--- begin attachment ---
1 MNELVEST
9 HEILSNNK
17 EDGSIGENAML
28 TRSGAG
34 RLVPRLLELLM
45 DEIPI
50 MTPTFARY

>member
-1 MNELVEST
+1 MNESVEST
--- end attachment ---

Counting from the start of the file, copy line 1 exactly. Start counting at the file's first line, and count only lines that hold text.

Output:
1 MNELVEST